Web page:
GOES Satellites Are a Vital Tool for Meteorologists


The GOES system of geostationary weather satellites is a vital tool for meteorologists working to provide forecasts and warnings. The satellites, operated by the National Oceanic and Atmospheric Administration (NOAA), are in an orbit 35,790 kilometres (22,240 miles) above Earth and continuously scan the continental United States, Pacific and Atlantic Oceans, Central America, South America and Canada. GOES spacecraft have two main payload instruments: the Imager and the Sounder. The Imager observes the atmosphere using visible and infrared wavelengths, analyzing a variety of information to create images of clouds and atmospheric phenomena. The Sounder measures vertical profiles of atmospheric temperature and moisture to help understand how weather systems develop.

GOES satellites also monitor solar activity and the interaction of solar wind with Earth’s magnetosphere and ionosphere, which may impact satellite communications and navigation systems, power grids, electric and nuclear facilities, and even the missions of Space Station astronauts and high-altitude aviators. The system transmits real-time data from its instruments to the Space Environment Services Center (SESC) in real time, providing critical information about space weather conditions.

Until the GOES-R series was launched in 2016, there were six satellites in the GOES series, designated by their letters before launch and their numbers once they reached geostationary orbit. The GOES-R series consists of four satellites, GOES-16, GOES-17, GOES-T and GOES-U that are designed to operate through 2036. The GOES-R series features new, more advanced sensors to support short-term and long-range weather forecasting and emergency management.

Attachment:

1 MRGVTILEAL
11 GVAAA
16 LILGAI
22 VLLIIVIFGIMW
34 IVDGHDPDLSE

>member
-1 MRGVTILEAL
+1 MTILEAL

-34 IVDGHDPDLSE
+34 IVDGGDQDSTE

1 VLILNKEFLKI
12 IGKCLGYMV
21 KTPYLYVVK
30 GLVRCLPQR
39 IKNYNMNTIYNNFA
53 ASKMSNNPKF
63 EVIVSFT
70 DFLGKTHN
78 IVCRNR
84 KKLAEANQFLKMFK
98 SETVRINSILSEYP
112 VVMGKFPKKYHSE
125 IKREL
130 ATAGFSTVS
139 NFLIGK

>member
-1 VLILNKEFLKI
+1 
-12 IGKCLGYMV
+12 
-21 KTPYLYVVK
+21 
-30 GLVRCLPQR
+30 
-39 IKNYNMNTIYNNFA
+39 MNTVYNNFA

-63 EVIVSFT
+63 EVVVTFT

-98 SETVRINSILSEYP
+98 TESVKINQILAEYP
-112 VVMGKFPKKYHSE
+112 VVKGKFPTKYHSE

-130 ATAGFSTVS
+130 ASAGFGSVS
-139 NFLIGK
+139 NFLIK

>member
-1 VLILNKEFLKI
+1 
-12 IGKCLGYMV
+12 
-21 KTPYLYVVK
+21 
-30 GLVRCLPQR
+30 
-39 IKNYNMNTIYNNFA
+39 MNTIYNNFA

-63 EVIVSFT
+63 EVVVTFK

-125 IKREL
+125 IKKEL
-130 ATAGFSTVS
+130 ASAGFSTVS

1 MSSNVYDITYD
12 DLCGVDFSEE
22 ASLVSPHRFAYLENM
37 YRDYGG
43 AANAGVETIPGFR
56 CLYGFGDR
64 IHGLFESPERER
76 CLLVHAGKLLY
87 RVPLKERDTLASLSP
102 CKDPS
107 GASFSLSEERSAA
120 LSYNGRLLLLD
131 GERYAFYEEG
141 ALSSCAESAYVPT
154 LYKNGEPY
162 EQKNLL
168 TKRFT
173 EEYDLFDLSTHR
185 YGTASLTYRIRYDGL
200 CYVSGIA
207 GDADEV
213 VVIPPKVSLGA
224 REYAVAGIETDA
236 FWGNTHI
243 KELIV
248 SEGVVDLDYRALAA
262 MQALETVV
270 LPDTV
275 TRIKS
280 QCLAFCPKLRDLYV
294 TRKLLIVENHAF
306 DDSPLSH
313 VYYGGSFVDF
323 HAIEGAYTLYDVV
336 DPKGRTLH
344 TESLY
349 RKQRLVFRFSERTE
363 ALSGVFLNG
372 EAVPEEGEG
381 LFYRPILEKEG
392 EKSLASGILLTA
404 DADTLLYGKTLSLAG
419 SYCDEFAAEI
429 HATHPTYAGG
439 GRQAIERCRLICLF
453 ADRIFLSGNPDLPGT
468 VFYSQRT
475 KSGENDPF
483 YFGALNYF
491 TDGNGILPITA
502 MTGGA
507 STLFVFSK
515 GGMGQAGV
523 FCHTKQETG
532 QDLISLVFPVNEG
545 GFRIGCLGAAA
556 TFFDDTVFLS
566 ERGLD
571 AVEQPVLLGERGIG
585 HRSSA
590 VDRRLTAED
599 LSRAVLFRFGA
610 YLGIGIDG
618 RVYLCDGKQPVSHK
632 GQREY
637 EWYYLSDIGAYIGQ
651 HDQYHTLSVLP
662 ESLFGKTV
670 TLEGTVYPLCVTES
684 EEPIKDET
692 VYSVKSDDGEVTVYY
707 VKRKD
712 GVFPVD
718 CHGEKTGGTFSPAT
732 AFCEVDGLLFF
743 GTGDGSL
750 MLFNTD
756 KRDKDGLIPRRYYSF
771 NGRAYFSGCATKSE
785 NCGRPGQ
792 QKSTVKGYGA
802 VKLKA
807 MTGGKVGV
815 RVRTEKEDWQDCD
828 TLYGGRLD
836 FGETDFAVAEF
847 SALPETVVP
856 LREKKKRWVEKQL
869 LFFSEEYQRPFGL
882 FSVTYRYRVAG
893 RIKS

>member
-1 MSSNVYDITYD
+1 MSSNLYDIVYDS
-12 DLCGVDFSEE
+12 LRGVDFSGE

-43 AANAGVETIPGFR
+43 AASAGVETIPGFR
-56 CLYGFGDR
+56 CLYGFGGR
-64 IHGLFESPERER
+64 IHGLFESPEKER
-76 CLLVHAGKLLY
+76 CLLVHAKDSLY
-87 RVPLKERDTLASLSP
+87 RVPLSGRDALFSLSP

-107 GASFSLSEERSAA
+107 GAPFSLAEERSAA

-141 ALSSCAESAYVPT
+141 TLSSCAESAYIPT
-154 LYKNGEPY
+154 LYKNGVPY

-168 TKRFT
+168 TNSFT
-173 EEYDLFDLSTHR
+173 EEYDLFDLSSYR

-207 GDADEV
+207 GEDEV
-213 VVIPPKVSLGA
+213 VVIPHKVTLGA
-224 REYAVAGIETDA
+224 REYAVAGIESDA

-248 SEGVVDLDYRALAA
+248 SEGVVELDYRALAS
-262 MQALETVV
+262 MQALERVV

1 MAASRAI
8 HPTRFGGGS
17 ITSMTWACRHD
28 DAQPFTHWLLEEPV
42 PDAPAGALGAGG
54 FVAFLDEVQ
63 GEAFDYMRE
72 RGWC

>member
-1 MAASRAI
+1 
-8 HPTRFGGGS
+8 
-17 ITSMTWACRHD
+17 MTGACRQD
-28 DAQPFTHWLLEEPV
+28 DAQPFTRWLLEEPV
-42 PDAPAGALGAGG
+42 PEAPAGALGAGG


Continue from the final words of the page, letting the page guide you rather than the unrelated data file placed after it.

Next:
Launched in 1994, GOES-I satellites introduced significant improvements in the quantity and quality of data available. These advances were made possible by advancements in two technologies: three-axis stabilization of the spacecraft and separate optics for imaging and sounding. The ability to continuously obtain both imaging and sounding data allowed forecasters to better pinpoint the location of severe storms and other events. The GOES-I series could also temporarily suspend its routine scanning of the hemisphere to concentrate on a small area of quickly evolving events to improve short-term weather forecasts.

The GOES-R series, which includes GOES-16 and GOES-17, is equipped with more sophisticated sensors that produce sharper, clearer imagery than the older GOES-I and GOES-J satellites. GOES-R also carries the GOES-R Advanced Baseline Imager (ABI), which enables the observance of different atmospheric phenomena with high spatial and temporal resolution.

In addition to observing the Earth’s surface and atmosphere, GOES-R carries the Geostationary Lightning Mapper (GLM), which tracks thunderstorms and the build-up of lightning over an entire region. This capability is critical for improving tornado forecasts.

GOES-R’s Advanced Baseline Imager (ABI) provides multispectral imagery with very detailed cloud coverage and surface reflectivity. This information is used for severe storm evaluation, fire detection and monitoring, and the assessment of water-vapor and cloud cover. The GOES-R series is also able to detect volcanic ash and monitor ocean surface winds and waves. GOES-R also contains the Geostationary Operational Environmental Satellite Sensor (GOES-S) to collect and broadcast high-rate data for emergency managers, including a geostationary view of active volcanoes.